'Back to the Future' Stars Reunite on Oct. 21, 2015: "It Was a Privilege I Can't Be Grateful Enough For"

Courtesy of NBC
Michael J. Fox, Christopher Lloyd and Lea Thompson on Wednesday's 'Today'

Michael J. Fox, Christopher Lloyd and Lea Thompson appeared on NBC's 'Today' on the exact day that Marty McFly traveled to in the second film, where they reminisced about making the film and talked about what it means to them and predictions it got right.

The stars of Back to the Future appeared on NBC's Today on Wednesday morning to celebrate the real Oct. 21, 2015 — the day Marty McFly traveled to from 1985 in the second film in the trilogy

Michael J. Fox, Christopher Lloyd and Lea Thompson spoke with Matt Lauer about their memories of making the film, what it still means to them after all these years and the predictions it got right.

"I like to joke that one of the things that Back to the Future II got right was that Marty McFly would have a receding hairline," Fox laughed as he pushed back his hair. "And that's happened. That's come true."

Lauer pointed out that the script was rejected dozens of times before finding its home at Universal, with Robert Zemeckis and Steven Spielberg on board.

"It was a great script!" said Thompson. "I've always had a weird sense of humor so the idea that I would play a character that was madly in love — madly in heat for her own son — which was why I think the script was rejected, especially by Disney. … I had to kind of sing this creepy version of "Mr. Sandman" to get into that character — to make her innocent and yet horny."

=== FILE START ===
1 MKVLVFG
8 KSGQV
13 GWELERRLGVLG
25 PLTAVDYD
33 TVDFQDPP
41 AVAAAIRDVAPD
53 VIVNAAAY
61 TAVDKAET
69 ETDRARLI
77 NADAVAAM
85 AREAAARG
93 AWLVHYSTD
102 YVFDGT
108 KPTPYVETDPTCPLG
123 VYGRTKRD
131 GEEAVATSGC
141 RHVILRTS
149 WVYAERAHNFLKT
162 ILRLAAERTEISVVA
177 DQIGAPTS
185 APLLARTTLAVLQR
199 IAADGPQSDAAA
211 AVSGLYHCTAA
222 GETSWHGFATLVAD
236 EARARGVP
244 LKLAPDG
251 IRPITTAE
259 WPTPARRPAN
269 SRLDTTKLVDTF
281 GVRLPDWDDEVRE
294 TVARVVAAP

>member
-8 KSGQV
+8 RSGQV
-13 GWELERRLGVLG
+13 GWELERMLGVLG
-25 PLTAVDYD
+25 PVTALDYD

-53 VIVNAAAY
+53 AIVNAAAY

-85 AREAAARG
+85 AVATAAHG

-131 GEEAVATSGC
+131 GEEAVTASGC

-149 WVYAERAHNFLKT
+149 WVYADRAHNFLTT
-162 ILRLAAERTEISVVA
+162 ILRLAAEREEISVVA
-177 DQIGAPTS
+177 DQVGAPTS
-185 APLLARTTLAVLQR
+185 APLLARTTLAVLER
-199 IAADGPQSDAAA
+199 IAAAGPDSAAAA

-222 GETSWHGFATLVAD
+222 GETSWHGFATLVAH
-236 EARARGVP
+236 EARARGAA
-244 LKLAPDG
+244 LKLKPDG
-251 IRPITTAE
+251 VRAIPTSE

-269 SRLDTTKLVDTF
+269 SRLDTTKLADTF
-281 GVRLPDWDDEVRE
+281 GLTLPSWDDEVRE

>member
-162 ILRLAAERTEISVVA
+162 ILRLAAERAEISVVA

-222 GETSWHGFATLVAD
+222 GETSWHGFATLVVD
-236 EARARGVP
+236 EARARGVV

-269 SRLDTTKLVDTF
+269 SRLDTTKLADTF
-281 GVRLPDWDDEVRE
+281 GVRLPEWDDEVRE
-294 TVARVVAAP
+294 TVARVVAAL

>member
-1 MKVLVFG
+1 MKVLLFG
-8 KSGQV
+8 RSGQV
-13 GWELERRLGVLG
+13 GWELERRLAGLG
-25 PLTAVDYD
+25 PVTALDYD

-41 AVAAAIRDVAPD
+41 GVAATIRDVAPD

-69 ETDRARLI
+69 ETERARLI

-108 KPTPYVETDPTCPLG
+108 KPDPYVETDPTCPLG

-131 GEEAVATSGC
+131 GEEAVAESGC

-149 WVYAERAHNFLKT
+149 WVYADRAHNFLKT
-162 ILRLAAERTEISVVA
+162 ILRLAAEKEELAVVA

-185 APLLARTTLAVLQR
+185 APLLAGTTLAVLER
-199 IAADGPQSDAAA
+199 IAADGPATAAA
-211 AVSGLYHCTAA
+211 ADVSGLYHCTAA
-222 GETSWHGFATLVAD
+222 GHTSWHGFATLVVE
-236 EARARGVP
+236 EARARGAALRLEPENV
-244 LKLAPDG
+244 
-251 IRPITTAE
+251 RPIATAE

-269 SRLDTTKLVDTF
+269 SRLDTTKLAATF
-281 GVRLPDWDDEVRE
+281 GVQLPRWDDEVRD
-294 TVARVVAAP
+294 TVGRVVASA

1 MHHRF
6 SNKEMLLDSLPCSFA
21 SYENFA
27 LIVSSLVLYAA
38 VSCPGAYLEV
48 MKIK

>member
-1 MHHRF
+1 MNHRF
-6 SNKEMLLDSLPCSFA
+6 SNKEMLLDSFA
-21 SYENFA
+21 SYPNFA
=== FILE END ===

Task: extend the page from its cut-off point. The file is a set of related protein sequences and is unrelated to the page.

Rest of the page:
"She was like a DeLorean filled with hormones, this girl," quipped Lauer of Lorraine McFly.

Asked by the host how the film ranked in their the actors' careers, Lloyd simply said: "Monumental."

Added Fox, "It was a privilege I can't be grateful enough for."

Fox, accompanied by a replica of the famous time-traveling DeLorean, also stopped by Live! with Kelly and Michael to talk about the film.

"Does it feel like yesterday?" asked host Kelly Ripa of making the first film.

"It feels like 30 years," Fox said to big laughs. "It feels like a long time. A lot has happened since then. At the time when I made the movie, I was doing Family Ties in the daytime and filming the movie at night. A lot of it was a blur to me. I saw the movie and was like, "Oh, that's what we were doing?!"

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